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I need to be able to swap values that are used in a primary key. Meaning, in one update statement, I need to change id 1 to id 2, and id 2 to id 1.

In other relational databases, (Sql Server and Oracle), it seems that the transaction that does the update applies the Primary key contraint after checking the values if update succeeded. This seems to be in line with what a transaction should do before it commits the change. In mySql, I get a duplicate entry error code.

Am I missing something? Is there a way around this? I'm using ver 5.1.60, InnoDB

CREATE TABLE testUpdateKeys (
 optId INT PRIMARY KEY
 ,_rowId INT
);

INSERT INTO testUpdateKeys SELECT 1,1; 
INSERT INTO testUpdateKeys SELECT 2,2;
INSERT INTO testUpdateKeys SELECT 3,3;

SELECT * FROM testUpdateKeys;

-- this should fail 
UPDATE testUpdateKeys
 SET optId = 2
WHERE _rowId = 1;


CREATE TABLE testUpdateKeys_oper ( _oper CHAR(1), _rowId INT, optId INT);

INSERT INTO testUpdateKeys_oper SELECT 'U', 2, 1;
INSERT INTO testUpdateKeys_oper SELECT 'U', 1, 2;

SELECT * FROM testUpdateKeys_oper;

-- This works in SQL Server and Oracle
UPDATE testUpdateKeys a, testUpdateKeys_oper b
 SET a.optId = b.optId
WHERE
 a._rowid = b._rowId
AND b._oper = 'U';

SELECT * FROM testUpdateKeys;

DROP TABLE testUpdateKeys;
DROP TABLE testUpdateKeys_oper;
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migrated from stackoverflow.com Jan 27 '12 at 17:07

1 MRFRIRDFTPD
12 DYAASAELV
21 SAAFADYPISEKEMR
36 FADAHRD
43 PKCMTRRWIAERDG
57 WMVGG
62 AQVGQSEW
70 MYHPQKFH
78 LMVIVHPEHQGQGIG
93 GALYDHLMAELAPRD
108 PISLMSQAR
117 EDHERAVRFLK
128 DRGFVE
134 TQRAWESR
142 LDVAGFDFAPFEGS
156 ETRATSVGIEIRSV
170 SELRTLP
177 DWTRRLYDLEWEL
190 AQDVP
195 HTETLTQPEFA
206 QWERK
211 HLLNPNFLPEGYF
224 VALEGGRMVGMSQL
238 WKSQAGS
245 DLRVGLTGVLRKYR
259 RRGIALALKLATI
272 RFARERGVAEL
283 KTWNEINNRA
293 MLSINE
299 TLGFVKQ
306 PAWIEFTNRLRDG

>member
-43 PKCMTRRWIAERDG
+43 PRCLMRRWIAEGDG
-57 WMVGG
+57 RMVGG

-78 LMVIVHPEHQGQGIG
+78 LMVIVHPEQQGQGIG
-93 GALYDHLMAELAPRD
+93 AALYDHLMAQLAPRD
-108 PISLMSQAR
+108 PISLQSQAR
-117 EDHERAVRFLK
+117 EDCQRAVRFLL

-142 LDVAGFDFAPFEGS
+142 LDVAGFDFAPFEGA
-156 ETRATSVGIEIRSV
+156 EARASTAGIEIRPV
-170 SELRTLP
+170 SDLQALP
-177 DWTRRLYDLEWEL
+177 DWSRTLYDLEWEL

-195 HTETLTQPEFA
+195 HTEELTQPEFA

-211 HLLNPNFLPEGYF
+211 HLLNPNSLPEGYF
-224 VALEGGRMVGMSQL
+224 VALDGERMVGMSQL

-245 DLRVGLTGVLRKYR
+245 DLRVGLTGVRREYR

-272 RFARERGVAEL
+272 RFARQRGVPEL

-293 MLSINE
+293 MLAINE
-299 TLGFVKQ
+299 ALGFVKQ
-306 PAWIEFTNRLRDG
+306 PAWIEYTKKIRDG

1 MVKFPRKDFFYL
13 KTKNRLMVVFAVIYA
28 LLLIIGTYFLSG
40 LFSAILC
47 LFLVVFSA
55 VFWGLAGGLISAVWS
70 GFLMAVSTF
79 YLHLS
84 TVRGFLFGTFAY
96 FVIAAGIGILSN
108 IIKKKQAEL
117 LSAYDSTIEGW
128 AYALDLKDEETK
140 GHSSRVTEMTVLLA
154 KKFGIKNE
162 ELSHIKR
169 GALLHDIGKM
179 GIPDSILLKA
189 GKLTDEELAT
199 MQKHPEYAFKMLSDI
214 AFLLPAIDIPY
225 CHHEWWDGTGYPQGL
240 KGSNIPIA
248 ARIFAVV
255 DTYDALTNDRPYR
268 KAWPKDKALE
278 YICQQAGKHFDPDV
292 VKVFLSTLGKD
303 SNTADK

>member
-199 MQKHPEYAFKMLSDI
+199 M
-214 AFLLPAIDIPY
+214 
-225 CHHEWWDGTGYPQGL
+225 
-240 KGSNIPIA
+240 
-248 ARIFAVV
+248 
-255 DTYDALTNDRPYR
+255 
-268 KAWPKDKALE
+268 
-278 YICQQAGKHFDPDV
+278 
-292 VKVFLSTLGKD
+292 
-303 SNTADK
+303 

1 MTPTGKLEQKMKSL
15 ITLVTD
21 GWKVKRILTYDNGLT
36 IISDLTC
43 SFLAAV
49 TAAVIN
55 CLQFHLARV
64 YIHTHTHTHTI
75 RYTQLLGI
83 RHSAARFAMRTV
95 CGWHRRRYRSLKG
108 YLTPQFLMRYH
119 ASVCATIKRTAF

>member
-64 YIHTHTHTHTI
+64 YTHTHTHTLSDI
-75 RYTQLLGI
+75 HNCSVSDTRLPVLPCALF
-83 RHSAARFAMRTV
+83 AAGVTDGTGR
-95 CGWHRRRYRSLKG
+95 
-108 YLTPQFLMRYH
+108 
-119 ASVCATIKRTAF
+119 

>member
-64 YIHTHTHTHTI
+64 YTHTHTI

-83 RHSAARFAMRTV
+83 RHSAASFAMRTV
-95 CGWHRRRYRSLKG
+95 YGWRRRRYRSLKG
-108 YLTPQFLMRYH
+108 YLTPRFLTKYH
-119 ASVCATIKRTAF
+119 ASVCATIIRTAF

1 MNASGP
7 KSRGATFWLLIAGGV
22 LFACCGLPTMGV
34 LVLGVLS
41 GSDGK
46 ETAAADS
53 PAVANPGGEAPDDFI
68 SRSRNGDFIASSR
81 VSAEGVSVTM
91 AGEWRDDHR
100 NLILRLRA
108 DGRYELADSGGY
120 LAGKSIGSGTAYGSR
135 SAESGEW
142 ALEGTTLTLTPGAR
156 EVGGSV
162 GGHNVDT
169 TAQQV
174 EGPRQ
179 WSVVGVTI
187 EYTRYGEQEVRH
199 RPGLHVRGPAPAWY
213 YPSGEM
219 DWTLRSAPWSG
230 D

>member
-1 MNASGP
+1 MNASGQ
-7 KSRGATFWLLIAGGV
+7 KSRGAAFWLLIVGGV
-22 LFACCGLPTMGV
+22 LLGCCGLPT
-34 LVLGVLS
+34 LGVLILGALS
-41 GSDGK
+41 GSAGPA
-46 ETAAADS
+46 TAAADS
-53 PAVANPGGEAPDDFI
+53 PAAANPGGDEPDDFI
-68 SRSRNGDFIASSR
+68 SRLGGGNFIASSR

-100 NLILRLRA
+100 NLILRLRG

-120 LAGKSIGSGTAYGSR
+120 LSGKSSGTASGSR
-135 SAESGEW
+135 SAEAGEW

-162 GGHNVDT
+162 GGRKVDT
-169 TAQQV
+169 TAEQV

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1  
You should never change the primary key, for no reason, especially via UPDATE. Not only is it going to crash your data integrity, InnoDB will try to physically reorder records resulting in slower inserting performance. –  N.B. Jan 27 '12 at 16:51
    
How is integrity compromised if one updates the primary key? What are cascading updates for? –  ypercube Jan 27 '12 at 20:56

1 Answer 1

I understand what you are saying, but the reason it works in SQL Server is because it's in a single statement, not because the transaction isn't committed. In SQL Server you still don't have deferred integrity - EACH statement has to satisfy the constraints, regardless of whether there is an open transaction. If there was to be a BEGIN TRANSACTION and two UPDATEs it would fail on SQL Server.

Having said all that, in your case, the UPDATE is done in a single statement, and I think you're running into a MySQL defect.

Also: MySQL giving duplicate Entry error when trying to increment date field?

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